Cooking and food are my passions. I read a lot about food and recipes. The best part is that as a family, we enjoy a lot of experimentation in our food. The food cooked at home is predominantly North Indian, but I do cook South Indian stuff, Chinese, Thai, Italian and Mexican too. The reason I enjoy cooking so much is because my husband and kids love eating. I try to make most chats at home because I dislike eating the roadside stuff. Most of my cooking is done in very little oil. And, I use mostly sunflower or rice bran oil. I also use mustard and peanut oils in winter. I use olive oil for the Italian foods.

The emphasis is on making balanced meals of proteins, carbs, vitamins at every meal. The only thing I am finicky about is the authenticity of food. For those who are aware of Indian cooking would know that in each region of India, the tempering for dals (lentils) and the method of cooking of vegetables is unique and different. That gives the unique taste to food of that region. You do not find mustard seeds and curry leaves in North Indian dals, which are tempered with heeng and jeera (asafoetida and cumin predominantly). The Maharahtrians, Gujaratis and South Indians use curry leaves and mustard seeds in everything.
In Bangalore, when we eat a North Indian thali, it hardly has anything North Indian in it. The veggies and dal all have different tempering along with generous dollops of coconut. Imagine rajma and chhole being cooked this way. Also some of the rich curries overflowing with cream and butter are not how North Indian food is cooked. The difference in taste is in the garam masala prepared in every home. I don’t remember my mother using cream even in koftas. The max extent she went to was using cashews or almonds to make the gravy rich for very rare curries.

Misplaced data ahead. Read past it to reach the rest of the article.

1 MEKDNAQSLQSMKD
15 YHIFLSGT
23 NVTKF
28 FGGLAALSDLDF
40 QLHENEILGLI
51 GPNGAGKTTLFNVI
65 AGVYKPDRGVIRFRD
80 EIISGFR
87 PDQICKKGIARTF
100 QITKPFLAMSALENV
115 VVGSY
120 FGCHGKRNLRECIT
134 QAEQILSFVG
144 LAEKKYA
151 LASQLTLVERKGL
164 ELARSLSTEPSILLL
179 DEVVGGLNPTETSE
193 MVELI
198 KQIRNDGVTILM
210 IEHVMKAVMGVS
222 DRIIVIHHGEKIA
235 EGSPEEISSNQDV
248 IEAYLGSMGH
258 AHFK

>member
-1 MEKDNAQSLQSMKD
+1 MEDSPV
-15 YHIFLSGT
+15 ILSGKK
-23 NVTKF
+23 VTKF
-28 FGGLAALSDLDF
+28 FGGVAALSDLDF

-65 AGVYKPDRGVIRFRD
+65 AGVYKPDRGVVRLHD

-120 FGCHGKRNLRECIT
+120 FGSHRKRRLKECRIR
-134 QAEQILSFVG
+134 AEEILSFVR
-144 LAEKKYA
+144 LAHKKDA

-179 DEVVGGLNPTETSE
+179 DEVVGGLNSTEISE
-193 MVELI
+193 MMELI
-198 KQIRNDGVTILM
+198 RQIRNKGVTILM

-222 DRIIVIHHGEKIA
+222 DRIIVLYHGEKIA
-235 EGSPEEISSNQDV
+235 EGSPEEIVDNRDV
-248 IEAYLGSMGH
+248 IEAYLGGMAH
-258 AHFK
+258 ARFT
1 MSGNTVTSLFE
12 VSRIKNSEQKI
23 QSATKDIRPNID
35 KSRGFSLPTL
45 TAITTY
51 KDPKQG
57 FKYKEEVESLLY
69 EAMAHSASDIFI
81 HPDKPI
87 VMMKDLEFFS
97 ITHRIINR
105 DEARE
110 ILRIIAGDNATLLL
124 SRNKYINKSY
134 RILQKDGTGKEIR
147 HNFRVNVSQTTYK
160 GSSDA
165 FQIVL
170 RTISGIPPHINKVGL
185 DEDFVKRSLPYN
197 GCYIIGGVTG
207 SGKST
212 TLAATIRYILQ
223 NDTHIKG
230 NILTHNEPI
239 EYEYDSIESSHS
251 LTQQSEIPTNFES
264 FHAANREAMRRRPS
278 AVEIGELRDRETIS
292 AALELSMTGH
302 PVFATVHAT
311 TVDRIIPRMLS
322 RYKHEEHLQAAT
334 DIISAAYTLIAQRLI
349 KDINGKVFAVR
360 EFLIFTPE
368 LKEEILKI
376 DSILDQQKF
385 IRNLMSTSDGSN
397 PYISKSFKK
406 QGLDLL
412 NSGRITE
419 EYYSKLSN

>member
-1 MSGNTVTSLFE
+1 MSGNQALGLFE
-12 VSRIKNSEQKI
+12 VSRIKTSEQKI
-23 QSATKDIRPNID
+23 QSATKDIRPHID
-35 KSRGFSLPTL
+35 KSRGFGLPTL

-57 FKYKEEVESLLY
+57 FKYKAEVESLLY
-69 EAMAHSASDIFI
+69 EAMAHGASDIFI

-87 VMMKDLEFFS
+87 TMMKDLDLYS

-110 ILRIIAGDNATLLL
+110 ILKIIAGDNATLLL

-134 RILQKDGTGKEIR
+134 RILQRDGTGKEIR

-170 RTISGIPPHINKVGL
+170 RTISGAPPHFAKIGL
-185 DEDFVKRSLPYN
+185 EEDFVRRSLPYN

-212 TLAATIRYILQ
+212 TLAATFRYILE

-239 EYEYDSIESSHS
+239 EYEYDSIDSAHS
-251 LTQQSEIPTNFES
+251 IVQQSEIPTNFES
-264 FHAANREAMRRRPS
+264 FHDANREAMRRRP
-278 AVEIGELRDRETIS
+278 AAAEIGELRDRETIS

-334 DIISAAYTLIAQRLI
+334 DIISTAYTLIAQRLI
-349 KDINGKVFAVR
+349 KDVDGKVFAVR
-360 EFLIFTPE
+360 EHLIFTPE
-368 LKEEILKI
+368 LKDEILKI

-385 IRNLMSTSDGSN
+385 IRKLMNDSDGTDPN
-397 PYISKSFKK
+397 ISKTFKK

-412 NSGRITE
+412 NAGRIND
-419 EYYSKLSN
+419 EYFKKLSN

I feel, no matter what one cooks or eats, maintain the authenticity of the dish. Imagine using Indian spices in a Thai curry! So, when I look around for a good North Indian restaurant in Bangalore, I can’t think of any authentic ones, or maybe they are not in my area. And, they use excessive food color, which is a big put off. I wish those having their own restaurants would pay attention to these details too along with maintaining good hygiene.
Anyway, these days I am trying my hand at pickles. I recently pickled green chillies and am waiting for them to mature to eat them. My mother made great pickles; most of the recipes are gone with her. But, I do use the internet to cull out similar recipes, which are close to the familiar taste of my mom’s cooking, and then make adjustments in the ingredients.
I think making something delicious and nutritious for one’s family is so fulfilling.
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14 thoughts on “Cooking

  1. LolzzzzzzzzzzzzHAr jagah ki ek hi kahani hai!!!!!!!!Same herein hyderabad!After tolerating it for 3 years One of my colleague started his own venture in food service and he is doing quite fine, but he have to bought cooks from north to generate that taste!!!:)